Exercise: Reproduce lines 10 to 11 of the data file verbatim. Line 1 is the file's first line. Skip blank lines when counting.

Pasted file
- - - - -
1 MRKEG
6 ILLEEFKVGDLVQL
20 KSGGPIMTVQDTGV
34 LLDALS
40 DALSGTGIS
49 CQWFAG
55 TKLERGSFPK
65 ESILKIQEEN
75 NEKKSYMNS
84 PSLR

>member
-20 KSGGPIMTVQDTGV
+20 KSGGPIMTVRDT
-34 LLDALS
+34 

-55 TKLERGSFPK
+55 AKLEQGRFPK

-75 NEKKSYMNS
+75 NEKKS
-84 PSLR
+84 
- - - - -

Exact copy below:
84 PSLR

>member